The Agile City: Building Well-being and Wealth in an Era of Climate Change [NOOK Book]

Overview

In a very short time America has realized that global warming poses real challenges to the nation's future. The Agile City engages the fundamental question: what to do about it?

Journalist and urban analyst James S. Russell argues that we'll more quickly slow global warming-and blunt its effects-by retrofitting cities, suburbs, and towns. The Agile City shows that change ...
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The Agile City: Building Well-being and Wealth in an Era of Climate Change

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Overview

In a very short time America has realized that global warming poses real challenges to the nation's future. The Agile City engages the fundamental question: what to do about it?

Journalist and urban analyst James S. Russell argues that we'll more quickly slow global warming-and blunt its effects-by retrofitting cities, suburbs, and towns. The Agile City shows that change undertaken at the building and community level can reach carbon-reduction goals rapidly.

Adapting buildings (39 percent of greenhouse-gas emission) and communities (slashing the 33 percent of transportation related emissions) offers numerous other benefits that tax gimmicks and massive alternative-energy investments can't match.

Rapidly improving building techniques can readily cut carbon emissions by half, and some can get to zero. These cuts can be affordably achieved in the windshield-shattering heat of the desert and the bone-chilling cold of the north. Intelligently designing our towns could reduce marathon commutes and child chauffeuring to a few miles or eliminate it entirely. Agility, Russell argues, also means learning to adapt to the effects of climate change, which means redesigning the obsolete ways real estate is financed; housing subsidies are distributed; transportation is provided; and water is obtained, distributed and disposed of. These engines of growth have become increasingly more dysfunctional both economically and environmentally.

The Agile City
highlights tactics that create multiplier effects, which means that ecologically driven change can shore-up economic opportunity, can make more productive workplaces, and can help revive neglected communities. Being able to look at multiple effects and multiple benefits of political choices and private investments is essential to assuring wealth and well-being in the future. Green, Russell writes, grows the future.
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Editorial Reviews

Publishers Weekly
In this enlightening if somewhat dry analysis of climate-conscious land use and development in the U.S., Russell, architecture columnist for Bloomberg News, shows how current policies and lending systems that encourage urban sprawl and car-based transportation are rooted in an old political conflict. The "Jeffersonian reluctance to constrict owners in their use of land" struggles with Alexander Hamilton's view that a centralized state is required in a world of increasing urbanization, "large scale industry... and an international banking system." Citing numerous examples of environmentally innovative, attractively livable development in Canada, the Netherlands, and other countries where planning authorities revive blighted areas and prepare for weather extremes, Russell conveys a frustration with the American impatience with city planning and distrust of government that have resulted in traffic-jammed urban sprawl and high living costs. He laments how innovations such as, in post-Katrina New Orleans, intensive planning sessions including all stakeholders as well as low-energy, hurricane-resistant housing developments founder through political timidity and government's financial neglect. Russell offers numerous solutions and recommends we focus the "kind of design acumen and analytical prowess" regularly invested in biotech and electronics on developing "citymaking models that take into account evolving business needs, residential diversity, and diverse natural systems, too." (June)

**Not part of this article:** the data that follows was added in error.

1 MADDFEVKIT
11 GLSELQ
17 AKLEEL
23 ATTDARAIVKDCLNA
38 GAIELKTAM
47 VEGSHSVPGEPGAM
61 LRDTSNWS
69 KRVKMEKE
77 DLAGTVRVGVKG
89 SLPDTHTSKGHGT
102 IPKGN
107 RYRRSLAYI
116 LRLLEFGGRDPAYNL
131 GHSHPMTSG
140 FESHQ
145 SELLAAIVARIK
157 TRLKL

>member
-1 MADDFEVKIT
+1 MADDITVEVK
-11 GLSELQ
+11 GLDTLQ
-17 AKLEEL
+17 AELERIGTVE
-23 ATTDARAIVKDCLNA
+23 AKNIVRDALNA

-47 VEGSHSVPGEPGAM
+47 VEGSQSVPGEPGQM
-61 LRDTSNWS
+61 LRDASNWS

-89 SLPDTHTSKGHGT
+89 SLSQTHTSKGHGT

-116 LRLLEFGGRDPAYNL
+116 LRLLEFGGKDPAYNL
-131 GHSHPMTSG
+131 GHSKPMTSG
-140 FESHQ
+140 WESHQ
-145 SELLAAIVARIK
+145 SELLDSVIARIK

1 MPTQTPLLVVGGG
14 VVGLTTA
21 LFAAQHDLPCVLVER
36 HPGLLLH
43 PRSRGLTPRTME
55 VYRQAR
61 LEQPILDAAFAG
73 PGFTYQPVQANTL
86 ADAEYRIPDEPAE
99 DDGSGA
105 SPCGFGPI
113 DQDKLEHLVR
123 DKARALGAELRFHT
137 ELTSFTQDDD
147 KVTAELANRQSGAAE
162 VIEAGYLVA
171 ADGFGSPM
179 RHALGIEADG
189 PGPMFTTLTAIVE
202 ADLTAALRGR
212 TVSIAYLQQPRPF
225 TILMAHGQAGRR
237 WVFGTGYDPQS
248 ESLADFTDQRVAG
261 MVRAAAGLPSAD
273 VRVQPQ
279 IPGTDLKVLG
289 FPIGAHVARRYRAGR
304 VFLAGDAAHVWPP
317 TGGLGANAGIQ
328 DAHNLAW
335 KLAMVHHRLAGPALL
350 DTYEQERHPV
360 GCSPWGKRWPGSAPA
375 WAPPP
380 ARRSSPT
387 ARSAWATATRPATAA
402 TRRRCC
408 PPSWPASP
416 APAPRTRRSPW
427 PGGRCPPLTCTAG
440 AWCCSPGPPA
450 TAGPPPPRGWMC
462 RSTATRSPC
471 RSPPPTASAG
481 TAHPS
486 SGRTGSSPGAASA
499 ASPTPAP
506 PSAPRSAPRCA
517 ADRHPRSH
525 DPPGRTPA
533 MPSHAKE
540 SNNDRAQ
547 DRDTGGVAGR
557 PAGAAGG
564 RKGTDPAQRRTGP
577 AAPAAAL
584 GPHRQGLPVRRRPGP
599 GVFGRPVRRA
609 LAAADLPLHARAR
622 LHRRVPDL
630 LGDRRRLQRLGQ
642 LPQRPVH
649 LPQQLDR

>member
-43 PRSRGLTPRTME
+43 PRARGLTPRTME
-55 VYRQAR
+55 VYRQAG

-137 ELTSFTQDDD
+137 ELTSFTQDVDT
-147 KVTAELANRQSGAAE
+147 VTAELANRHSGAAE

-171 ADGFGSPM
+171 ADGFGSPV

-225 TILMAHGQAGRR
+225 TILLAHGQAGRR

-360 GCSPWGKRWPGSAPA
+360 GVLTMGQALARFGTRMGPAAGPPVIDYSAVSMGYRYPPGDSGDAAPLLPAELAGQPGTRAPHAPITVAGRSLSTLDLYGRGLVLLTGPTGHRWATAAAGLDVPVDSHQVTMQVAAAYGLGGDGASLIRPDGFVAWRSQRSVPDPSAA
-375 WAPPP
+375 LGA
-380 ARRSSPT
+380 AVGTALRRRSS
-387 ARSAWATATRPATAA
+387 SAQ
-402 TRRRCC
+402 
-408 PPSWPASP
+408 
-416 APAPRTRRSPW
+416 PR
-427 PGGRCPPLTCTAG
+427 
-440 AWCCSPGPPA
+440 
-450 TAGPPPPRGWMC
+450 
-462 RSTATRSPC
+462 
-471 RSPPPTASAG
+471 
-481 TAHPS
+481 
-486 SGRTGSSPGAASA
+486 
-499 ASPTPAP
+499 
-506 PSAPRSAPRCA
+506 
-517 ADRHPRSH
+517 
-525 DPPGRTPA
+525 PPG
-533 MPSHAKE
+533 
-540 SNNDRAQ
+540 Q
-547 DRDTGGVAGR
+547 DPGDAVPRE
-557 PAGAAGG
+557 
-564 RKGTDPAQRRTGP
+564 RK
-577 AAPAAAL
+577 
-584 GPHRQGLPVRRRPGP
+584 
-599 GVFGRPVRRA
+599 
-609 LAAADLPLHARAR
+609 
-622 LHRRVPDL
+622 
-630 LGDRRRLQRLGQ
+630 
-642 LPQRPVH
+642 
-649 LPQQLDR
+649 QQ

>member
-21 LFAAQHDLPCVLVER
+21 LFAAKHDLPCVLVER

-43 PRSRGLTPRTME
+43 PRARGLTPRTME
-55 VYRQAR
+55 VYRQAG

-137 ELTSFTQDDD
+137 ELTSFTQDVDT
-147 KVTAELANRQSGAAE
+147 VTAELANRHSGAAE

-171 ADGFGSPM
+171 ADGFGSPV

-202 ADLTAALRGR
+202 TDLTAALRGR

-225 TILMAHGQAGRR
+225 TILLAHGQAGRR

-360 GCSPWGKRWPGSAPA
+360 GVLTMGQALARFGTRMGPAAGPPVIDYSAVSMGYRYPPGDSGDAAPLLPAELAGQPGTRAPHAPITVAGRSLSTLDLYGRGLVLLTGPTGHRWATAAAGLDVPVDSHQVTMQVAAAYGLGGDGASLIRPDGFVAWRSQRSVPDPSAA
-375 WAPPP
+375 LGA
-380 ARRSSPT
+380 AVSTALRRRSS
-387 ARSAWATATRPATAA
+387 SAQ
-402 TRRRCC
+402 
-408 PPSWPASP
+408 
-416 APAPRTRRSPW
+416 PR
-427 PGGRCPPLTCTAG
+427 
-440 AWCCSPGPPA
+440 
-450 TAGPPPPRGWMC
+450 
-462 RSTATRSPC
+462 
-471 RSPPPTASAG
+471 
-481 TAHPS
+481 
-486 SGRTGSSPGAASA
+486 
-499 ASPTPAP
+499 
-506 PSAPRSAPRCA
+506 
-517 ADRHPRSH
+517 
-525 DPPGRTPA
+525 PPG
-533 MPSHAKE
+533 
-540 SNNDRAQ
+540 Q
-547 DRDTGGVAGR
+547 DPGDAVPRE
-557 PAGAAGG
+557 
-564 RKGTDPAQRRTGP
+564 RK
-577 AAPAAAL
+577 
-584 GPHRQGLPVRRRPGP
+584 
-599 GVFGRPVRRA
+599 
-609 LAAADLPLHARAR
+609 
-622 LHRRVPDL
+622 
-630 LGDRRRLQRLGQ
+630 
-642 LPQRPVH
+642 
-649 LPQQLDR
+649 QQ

Urban Design

"...the book provides some useful examples of realistic compromises which contribute to a less wasteful urban environment without attracting the wrath of the development industry. It also shows innovative actions taken on the margin, which have the potential to change legislation."
Treehugger

"Russell has the courage to discuss two subjects that are usually guaranteed to make your eyes glaze over (I know, I have written about them numerous times)—property rights and the real estate development industry—and he makes it interesting…. He argues persuasively for learning from the past… [and] is full of so many good ideas. He calls for a more creative, more agile way of regulating in a 'loose-fit' context. Simple rules. Smart Grids. Green economies. Slow food. But in the end, I am having trouble summarizing the most important recommendations of this book, because there are so many and they are so diverse."